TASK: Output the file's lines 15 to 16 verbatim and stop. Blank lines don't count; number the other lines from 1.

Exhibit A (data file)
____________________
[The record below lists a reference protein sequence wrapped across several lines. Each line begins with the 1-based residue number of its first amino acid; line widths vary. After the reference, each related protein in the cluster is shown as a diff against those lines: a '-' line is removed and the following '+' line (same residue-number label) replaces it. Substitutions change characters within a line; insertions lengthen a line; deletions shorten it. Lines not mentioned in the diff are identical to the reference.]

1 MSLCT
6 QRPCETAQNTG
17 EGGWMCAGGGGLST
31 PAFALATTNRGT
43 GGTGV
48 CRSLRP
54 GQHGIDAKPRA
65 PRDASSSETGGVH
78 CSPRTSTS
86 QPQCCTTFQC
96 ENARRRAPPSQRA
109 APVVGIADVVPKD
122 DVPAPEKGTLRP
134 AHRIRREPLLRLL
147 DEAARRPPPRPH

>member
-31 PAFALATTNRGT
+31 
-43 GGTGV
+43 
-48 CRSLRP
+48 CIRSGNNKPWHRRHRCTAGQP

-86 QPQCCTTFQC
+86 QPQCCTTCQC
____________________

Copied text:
134 AHRIRREPLLRLL
147 DEAARRPPPRPH